Elders Living at Home Program Celebrates 35 Years of Service
Boston Medical Center has long known that a stable place to call home is a critical component in one’s journey toward health. For 35 years, the Elders Living at Home Program (ELAHP) has addressed a key social determinant of health—housing—by helping more than 5,000 elderly men and women who are homeless or at risk of homelessness transition to and maintain permanent housing.
The Elders Living at Home Program was launched in 1986 to help tackle a burgeoning housing crisis in Massachusetts. With rent prices soaring across the city, local and national housing foundations noticed an alarming new trend: elderly men and women were becoming displaced from their apartments and forced to live in local shelters or on the streets. “It was the beginning of the first wave of gentrification in Boston and access to affordable housing was a really big barrier,” explains Eileen O’Brien, director of ELAHP.
The program receives a vast majority of its patient referrals—many of whom have low incomes, are non-English speaking or suffer from complex health issues—from the hospital and credits its long-term success in large part to its hands-on approach. Staff help patients by: walking them through the housing application process and gathering proper documentation; locating and securing housing; and ensuring patients who are placed in permanent housing have access to the services they need to remain stable. The team also performs considerable follow-up with each of the 250 to 300 patients they serve annually, staying in close contact for at least six to 12 months after placement to confirm they are doing well.
To ensure the success of their long-term housing arrangements, the team facilitates self-sufficiency by identifying, connecting (or even reconnecting) patients to support systems, such as their families, community organizations, food services including BMC’s Food Pantry and Meals on Wheels America, and legal aid. The group also builds trust and health literacy among patients with complex health issues.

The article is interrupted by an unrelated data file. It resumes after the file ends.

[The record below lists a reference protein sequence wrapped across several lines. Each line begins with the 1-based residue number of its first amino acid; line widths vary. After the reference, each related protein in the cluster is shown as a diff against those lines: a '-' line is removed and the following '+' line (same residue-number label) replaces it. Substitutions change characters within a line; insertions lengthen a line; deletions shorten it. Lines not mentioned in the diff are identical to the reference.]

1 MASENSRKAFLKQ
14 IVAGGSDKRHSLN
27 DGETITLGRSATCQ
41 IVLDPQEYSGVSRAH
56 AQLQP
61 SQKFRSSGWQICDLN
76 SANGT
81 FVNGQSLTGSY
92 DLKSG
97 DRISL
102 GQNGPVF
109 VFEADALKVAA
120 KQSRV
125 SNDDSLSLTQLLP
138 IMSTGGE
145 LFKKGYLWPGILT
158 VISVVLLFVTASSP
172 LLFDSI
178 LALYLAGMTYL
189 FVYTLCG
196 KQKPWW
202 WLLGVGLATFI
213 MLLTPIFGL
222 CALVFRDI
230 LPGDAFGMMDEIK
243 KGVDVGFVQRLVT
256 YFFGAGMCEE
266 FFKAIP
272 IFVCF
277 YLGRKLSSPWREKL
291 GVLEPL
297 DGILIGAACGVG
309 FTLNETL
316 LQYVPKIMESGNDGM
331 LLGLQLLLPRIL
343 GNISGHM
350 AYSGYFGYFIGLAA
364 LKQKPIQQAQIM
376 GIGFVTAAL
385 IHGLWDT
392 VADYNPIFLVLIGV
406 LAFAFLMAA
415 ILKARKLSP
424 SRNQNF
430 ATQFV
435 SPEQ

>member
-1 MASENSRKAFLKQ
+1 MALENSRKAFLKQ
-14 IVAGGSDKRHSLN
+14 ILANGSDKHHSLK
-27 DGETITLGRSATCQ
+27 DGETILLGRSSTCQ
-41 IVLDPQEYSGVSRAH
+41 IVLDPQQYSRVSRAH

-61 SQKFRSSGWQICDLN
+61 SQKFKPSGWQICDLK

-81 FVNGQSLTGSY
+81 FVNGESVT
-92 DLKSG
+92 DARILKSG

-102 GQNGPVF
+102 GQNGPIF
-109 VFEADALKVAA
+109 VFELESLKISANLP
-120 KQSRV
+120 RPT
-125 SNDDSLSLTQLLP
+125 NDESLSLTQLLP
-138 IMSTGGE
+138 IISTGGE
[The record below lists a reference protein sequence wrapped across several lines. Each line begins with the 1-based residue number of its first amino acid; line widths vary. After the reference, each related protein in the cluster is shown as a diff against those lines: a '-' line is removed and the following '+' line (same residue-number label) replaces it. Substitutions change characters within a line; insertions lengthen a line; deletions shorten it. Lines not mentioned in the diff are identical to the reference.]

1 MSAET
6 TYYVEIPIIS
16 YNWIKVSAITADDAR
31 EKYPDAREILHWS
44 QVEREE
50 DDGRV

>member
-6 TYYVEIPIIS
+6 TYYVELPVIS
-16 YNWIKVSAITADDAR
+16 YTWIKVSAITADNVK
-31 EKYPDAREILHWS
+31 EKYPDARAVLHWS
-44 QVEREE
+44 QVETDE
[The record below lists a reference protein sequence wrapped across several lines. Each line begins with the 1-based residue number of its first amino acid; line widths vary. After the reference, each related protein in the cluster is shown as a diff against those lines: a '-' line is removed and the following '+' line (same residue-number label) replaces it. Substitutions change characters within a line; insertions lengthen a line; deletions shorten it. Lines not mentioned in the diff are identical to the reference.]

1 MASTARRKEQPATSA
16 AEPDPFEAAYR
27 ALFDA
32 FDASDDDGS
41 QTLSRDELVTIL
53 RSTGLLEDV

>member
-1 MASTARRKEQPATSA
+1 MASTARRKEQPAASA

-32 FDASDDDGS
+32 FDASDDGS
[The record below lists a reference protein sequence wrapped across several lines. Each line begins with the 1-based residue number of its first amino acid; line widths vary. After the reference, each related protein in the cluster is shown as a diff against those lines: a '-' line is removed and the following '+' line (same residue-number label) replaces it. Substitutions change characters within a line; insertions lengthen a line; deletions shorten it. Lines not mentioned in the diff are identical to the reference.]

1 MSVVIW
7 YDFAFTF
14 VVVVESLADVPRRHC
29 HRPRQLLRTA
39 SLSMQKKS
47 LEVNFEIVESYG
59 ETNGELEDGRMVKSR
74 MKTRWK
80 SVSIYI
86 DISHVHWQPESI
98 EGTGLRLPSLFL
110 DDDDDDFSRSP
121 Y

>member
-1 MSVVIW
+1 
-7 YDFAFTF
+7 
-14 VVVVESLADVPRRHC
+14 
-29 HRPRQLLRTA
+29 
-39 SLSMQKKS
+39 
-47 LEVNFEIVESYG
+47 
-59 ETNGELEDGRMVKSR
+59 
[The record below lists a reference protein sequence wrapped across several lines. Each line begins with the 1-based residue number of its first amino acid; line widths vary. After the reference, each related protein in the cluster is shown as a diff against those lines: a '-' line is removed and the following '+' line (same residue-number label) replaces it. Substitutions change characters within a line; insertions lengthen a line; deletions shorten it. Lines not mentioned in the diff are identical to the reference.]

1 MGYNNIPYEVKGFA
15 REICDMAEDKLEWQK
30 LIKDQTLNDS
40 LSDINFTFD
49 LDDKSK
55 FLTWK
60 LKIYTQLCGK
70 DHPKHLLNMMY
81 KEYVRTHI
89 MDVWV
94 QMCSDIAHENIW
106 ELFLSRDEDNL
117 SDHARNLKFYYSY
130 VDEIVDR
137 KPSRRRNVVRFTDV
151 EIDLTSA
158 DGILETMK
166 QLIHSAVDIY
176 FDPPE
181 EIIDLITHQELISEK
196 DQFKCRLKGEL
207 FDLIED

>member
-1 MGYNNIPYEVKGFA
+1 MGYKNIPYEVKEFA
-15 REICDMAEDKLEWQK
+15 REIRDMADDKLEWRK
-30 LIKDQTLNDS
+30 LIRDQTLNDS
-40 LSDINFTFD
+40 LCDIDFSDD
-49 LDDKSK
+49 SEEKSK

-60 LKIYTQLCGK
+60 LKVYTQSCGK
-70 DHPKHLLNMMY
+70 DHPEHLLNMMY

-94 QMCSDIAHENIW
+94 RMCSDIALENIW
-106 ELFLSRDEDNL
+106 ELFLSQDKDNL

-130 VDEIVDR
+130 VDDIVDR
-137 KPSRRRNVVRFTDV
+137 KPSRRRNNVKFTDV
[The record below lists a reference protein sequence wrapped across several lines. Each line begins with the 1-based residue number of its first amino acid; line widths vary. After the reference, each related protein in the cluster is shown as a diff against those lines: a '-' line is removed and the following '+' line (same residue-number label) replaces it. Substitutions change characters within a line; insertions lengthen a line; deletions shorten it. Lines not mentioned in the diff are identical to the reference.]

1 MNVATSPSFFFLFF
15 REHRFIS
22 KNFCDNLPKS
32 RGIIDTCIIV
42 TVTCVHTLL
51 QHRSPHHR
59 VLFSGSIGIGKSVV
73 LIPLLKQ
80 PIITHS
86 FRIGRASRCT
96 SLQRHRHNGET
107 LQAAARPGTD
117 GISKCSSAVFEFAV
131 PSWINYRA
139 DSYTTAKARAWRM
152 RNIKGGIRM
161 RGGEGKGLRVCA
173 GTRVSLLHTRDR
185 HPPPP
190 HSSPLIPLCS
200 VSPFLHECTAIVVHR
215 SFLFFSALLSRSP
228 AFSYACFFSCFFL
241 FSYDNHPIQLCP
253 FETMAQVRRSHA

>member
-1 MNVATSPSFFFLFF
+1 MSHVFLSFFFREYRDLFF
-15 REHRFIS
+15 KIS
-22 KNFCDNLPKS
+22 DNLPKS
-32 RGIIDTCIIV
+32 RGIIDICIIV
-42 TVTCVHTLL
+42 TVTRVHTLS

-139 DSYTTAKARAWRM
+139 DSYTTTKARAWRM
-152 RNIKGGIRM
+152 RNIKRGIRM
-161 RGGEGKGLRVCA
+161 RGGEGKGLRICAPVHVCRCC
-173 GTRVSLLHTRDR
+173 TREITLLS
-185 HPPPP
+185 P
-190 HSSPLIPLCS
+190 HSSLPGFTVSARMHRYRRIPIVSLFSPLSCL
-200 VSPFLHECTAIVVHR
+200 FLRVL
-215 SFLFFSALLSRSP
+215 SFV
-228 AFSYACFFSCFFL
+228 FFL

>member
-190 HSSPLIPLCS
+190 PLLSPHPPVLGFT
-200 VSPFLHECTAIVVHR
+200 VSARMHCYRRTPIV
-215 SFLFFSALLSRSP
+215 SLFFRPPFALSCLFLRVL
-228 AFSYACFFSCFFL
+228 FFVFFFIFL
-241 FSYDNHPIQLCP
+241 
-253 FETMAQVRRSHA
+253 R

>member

“A lot of the folks that we’ve worked with have been failed, quite frankly, by other systems of care and that’s why they’re in the situations they’re in. So they don’t necessarily have a lot of trust in service providers,” explains O’Brien. “Our job is very much based on building relationships, which allows us to help our patients navigate these tricky and often overwhelming situations.”
In recent years, the program rolled out community wellness teams based at two elderly housing developments, which consists of a part-time nurse and full-time community wellness advocate. The team helps patients with care adherence, socialization and, with the help of external health care providers like discharge planners, safe home transitions after hospital stays. “People have said, ‘I would be going into a nursing home if I didn’t have this service.’ So it’s a way to better stabilize housing by helping to coordinate their health care and, in turn, improving their health outcomes,” notes O’Brien.
Like many services at BMC, ELAHP ramped up its efforts to address the growing needs and challenges brought on by the COVID-19 pandemic. Given the increased risk of contracting the virus or spreading it when living in shelters or on the street, the team sought ways to quickly place patients in stable housing over the last several months.
“We’re able to expedite the process a little bit and get people housed a little bit faster, but by and large it’s been really challenging,” says O’Brien. “People are at greater risk because family members have lost income due to the pandemic. Many are stretched thin in all kinds of ways. Those who have had stable housing prior to the pandemic are now in desperate need of finding something that’s safe and affordable.”
With the 35-year anniversary of the program upon them, O’Brien reflects on its many successes and the people they have helped along the way: “What we’re most proud of is that we’ve really made a difference for people who we’ve housed in the eighties, the nineties and over the last many decades—all whom are still stable, housed and healthy. A lot of people have passed on, but they passed on while being stably housed. They had a safe place to live. That’s something that makes me very proud.”
As for the next 35 years, the team hopes to see more options for long-term housing so there will be less of an urgent need for the type of services ELAHP provides. They also plan to continue to work alongside BMC in the fight for health equity. When stable housing is available for all patients, O’Brien believes anything is attainable. “If you don’t have a stable place to live, you really are struggling to access any other type of care or service,” O’Brien concludes. “By helping people stabilize their housing and adequately access health care services, we are giving everyone an equal chance to succeed.”